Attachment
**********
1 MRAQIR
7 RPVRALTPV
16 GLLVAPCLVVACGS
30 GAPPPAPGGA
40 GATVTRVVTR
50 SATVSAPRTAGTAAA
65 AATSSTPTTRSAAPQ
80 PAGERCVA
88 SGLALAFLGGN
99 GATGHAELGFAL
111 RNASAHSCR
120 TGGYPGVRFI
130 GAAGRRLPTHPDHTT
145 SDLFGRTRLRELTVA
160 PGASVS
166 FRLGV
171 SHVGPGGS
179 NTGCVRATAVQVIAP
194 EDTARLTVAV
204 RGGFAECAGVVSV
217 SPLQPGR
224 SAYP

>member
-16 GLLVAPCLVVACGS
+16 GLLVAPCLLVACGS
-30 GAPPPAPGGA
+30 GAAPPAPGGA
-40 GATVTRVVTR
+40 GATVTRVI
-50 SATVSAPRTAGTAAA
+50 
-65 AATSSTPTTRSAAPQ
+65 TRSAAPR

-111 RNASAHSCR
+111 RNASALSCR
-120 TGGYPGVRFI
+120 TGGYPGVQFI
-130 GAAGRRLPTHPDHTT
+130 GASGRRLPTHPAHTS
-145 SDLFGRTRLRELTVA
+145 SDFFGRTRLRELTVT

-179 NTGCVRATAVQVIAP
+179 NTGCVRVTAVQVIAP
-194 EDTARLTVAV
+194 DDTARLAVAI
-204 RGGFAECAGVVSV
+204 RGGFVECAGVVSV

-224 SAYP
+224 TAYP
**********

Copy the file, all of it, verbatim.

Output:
1 MRAQIR
7 RPVRALTPV
16 GLLVAPCLVVACGS
30 GAPPPAPGGA
40 GATVTRVVTR
50 SATVSAPRTAGTAAA
65 AATSSTPTTRSAAPQ
80 PAGERCVA
88 SGLALAFLGGN
99 GATGHAELGFAL
111 RNASAHSCR
120 TGGYPGVRFI
130 GAAGRRLPTHPDHTT
145 SDLFGRTRLRELTVA
160 PGASVS
166 FRLGV
171 SHVGPGGS
179 NTGCVRATAVQVIAP
194 EDTARLTVAV
204 RGGFAECAGVVSV
217 SPLQPGR
224 SAYP

>member
-16 GLLVAPCLVVACGS
+16 GLLVAPCLLVACGS
-30 GAPPPAPGGA
+30 GAAPPAPGGA
-40 GATVTRVVTR
+40 GATVTRVI
-50 SATVSAPRTAGTAAA
+50 
-65 AATSSTPTTRSAAPQ
+65 TRSAAPR

-111 RNASAHSCR
+111 RNASALSCR
-120 TGGYPGVRFI
+120 TGGYPGVQFI
-130 GAAGRRLPTHPDHTT
+130 GASGRRLPTHPAHTS
-145 SDLFGRTRLRELTVA
+145 SDFFGRTRLRELTVT

-179 NTGCVRATAVQVIAP
+179 NTGCVRVTAVQVIAP
-194 EDTARLTVAV
+194 DDTARLAVAI
-204 RGGFAECAGVVSV
+204 RGGFVECAGVVSV

-224 SAYP
+224 TAYP